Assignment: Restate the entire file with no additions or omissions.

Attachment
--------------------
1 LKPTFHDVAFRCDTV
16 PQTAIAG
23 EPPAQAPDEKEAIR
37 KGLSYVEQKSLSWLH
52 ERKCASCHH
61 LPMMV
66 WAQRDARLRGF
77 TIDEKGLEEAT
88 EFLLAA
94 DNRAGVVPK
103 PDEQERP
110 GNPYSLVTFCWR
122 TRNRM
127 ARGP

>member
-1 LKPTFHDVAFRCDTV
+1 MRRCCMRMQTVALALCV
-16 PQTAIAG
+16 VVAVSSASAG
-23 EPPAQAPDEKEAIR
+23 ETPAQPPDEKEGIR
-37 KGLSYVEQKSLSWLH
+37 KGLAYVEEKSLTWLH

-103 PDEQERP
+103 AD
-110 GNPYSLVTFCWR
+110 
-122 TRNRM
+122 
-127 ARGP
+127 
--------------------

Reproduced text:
1 LKPTFHDVAFRCDTV
16 PQTAIAG
23 EPPAQAPDEKEAIR
37 KGLSYVEQKSLSWLH
52 ERKCASCHH
61 LPMMV
66 WAQRDARLRGF
77 TIDEKGLEEAT
88 EFLLAA
94 DNRAGVVPK
103 PDEQERP
110 GNPYSLVTFCWR
122 TRNRM
127 ARGP

>member
-1 LKPTFHDVAFRCDTV
+1 MRRCCMRMQTVALALCV
-16 PQTAIAG
+16 VVAVSSASAG
-23 EPPAQAPDEKEAIR
+23 ETPAQPPDEKEGIR
-37 KGLSYVEQKSLSWLH
+37 KGLAYVEEKSLTWLH

-103 PDEQERP
+103 AD
-110 GNPYSLVTFCWR
+110 
-122 TRNRM
+122 
-127 ARGP
+127 